An amphiphilic block copolymer with photocleavable nitrobenzyl moieties in the side chain of the hydrophobic block was successfully synthesized by a combination of atom transfer radical polymerization (ATRP) and the Cu(I)-catalyzed 1,3-dipolar cycloaddition of azide and alkynes. 2-(Trimethylsilyloxy)ethyl methacrylate (HEMATMS) was polymerized from a poly(ethylene oxide) (PEO) macroinitiator via ATRP, leading to a well-defined block copolymer of PEO113-b-PHEMATMS45 with low polydispersity index (PDI = 1.09). After the polymerization, trimethylsilyl (TMS) groups were deprotected and then functionalized in-situ with 3-azidopropionic chloride to yield PEO-b-[2-(1-azidobutyryloxy)ethyl methacrylate] (PEO-b-PAzHEMA). Alkyne-functionalized pyrene with a photocleavable 2-nitrobenzyl moiety was added to the PEO-b-PAzHEMA backbone via click chemistry to produce the desired block copolymer with high fidelity. The resulting block copolymer was self-assembled in water to yield spherical micelles with an average diameter of 60 nm. Upon UV irradiation, 2-nitrobenzyl moieties were selectively cleaved, leading to the release of a model drug, 1-pyrenebutyric acid. Coumarin 102, another model drug that was physically encapsulated in the core of micelles during micellization in water, was also released at the same time. The general strategy presented herein can potentially be utilized for the preparation of polymeric vehicles that are capable of delivering multiple therapeutics under controlled individual release kinetics.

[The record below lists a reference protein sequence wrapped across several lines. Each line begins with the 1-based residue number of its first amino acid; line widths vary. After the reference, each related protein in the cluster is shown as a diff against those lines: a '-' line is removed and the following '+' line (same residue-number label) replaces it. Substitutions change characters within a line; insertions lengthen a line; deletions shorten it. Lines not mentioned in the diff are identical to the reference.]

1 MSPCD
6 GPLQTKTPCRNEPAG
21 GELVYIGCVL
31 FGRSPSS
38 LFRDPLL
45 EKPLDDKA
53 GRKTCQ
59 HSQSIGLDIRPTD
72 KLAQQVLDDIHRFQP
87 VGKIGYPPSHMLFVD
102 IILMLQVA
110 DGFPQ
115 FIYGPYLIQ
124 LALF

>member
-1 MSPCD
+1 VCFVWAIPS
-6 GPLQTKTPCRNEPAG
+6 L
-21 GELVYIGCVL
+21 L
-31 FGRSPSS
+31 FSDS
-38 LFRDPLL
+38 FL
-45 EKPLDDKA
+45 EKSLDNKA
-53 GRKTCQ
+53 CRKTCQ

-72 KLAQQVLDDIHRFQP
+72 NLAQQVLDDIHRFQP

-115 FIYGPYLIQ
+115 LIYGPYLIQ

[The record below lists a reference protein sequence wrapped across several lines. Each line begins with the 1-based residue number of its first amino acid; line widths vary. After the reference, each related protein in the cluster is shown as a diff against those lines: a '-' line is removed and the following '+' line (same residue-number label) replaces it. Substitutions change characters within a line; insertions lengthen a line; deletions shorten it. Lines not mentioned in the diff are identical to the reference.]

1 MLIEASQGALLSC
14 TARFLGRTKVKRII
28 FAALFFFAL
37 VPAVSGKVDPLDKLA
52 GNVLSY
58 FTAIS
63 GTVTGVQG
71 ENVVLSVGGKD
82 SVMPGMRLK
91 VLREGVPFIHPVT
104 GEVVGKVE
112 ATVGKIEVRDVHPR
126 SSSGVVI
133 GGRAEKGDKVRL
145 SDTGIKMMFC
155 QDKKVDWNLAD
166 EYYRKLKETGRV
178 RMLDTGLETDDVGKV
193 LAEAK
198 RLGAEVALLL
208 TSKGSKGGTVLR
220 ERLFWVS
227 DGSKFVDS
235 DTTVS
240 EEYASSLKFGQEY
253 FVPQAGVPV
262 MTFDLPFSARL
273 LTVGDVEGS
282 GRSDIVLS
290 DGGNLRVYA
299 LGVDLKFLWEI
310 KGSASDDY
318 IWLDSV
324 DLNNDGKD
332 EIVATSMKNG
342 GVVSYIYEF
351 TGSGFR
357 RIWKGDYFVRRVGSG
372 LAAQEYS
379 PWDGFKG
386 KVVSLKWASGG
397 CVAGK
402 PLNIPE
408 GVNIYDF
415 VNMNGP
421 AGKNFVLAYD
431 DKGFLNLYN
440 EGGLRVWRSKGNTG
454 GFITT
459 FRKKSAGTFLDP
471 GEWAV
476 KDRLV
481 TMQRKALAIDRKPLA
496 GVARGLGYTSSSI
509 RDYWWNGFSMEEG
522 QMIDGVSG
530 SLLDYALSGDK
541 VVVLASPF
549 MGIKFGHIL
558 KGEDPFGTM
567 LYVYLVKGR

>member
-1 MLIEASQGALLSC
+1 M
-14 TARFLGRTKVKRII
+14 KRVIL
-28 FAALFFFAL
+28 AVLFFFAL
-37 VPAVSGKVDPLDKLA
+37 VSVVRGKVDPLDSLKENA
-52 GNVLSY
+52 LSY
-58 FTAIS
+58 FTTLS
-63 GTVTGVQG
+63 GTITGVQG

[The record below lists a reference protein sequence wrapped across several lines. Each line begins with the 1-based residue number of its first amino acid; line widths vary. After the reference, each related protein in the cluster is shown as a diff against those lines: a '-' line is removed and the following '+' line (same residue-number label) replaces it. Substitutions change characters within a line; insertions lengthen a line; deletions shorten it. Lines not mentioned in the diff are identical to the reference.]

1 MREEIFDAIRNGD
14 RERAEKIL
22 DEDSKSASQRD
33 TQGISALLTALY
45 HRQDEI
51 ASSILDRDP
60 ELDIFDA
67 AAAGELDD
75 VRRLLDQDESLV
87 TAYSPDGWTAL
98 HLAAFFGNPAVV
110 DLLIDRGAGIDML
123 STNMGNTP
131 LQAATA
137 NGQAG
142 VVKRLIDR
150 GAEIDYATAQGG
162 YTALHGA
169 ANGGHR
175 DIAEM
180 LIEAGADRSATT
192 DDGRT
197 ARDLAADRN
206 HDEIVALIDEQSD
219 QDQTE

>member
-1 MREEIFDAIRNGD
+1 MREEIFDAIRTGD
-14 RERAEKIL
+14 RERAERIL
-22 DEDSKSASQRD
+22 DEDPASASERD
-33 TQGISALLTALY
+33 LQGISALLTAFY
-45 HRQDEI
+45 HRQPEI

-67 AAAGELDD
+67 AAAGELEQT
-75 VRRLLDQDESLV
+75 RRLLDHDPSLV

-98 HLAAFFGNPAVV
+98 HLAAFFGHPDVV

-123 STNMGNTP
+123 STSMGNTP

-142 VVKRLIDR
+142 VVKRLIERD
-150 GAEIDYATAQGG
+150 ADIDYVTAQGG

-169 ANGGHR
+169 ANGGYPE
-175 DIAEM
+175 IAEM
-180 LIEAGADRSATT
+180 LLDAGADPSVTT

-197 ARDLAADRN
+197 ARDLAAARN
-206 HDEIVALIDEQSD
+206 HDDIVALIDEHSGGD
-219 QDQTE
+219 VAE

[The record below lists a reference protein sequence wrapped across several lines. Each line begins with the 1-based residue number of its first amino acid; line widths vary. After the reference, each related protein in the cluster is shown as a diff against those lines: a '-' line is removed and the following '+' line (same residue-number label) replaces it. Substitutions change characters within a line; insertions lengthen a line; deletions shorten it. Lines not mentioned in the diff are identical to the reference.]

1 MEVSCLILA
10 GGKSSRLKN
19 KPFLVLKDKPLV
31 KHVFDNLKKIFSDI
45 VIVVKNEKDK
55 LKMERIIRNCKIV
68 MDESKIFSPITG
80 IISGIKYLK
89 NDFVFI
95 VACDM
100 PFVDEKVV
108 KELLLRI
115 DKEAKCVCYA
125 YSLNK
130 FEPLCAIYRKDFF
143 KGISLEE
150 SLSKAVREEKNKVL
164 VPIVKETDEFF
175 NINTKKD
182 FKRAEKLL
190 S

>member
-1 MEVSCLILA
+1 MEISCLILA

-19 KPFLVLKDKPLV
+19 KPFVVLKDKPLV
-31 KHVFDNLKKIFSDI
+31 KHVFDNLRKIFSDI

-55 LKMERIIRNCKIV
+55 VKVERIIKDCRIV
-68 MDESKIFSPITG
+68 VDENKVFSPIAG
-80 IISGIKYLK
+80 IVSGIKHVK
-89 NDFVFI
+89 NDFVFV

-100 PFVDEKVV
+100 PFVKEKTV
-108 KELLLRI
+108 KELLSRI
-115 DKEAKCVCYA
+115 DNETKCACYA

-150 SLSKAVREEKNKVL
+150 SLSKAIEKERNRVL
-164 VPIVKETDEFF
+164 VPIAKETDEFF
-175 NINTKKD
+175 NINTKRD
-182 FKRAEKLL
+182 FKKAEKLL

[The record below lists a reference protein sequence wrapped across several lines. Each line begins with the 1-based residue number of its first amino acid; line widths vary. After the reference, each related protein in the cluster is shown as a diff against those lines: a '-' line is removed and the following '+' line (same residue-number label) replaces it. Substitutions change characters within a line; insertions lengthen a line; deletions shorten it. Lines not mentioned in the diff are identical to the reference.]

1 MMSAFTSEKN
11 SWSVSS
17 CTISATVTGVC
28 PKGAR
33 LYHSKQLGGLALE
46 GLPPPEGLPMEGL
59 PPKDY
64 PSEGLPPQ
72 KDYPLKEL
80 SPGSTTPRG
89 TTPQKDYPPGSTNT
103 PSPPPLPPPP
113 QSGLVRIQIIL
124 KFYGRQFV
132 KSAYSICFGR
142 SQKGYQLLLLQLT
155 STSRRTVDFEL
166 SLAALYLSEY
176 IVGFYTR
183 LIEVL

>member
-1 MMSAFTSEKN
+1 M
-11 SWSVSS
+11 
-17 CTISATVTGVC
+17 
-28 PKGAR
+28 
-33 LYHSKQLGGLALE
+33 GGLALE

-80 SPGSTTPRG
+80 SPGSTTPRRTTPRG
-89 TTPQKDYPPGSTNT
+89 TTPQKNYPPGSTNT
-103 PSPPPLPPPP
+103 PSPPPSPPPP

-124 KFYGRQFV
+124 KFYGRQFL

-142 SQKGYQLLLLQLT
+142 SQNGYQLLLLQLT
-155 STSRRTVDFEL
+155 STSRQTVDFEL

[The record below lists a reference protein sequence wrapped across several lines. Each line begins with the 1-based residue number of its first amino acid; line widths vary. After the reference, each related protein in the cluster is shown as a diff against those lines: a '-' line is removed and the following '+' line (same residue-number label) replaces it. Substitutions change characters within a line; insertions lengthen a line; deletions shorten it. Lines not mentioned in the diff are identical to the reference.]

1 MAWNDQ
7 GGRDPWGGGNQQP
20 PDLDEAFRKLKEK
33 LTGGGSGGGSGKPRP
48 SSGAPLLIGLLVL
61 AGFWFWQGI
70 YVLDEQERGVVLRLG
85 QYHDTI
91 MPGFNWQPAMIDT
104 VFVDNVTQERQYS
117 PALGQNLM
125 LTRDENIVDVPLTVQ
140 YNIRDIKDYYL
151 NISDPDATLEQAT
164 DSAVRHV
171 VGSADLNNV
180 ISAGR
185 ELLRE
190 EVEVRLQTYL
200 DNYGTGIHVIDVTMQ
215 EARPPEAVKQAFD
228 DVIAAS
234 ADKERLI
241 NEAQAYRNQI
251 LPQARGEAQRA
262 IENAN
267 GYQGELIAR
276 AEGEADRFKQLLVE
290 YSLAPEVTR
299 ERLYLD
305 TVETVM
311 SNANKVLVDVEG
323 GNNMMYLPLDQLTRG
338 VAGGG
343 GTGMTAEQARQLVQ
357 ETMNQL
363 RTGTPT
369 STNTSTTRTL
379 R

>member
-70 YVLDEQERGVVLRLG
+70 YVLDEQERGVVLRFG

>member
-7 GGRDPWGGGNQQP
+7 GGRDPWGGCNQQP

Bibliographical noteFunding Information:
This work was supported by the Priority Research Center Program ( 2009-0093818 ) and the Basic Science Research Program ( 2012R1A1A2039730 ) through the National Research Foundation of Korea, funded by the Ministry of Education, Science, and Technology of Korea . This work was also supported by the National Research Foundation of Korea (NRF) grant funded by the Korean Government ( 2010-0028684 ).
All Science Journal Classification (ASJC) codes
- Organic Chemistry
- Polymers and Plastics
- Materials Chemistry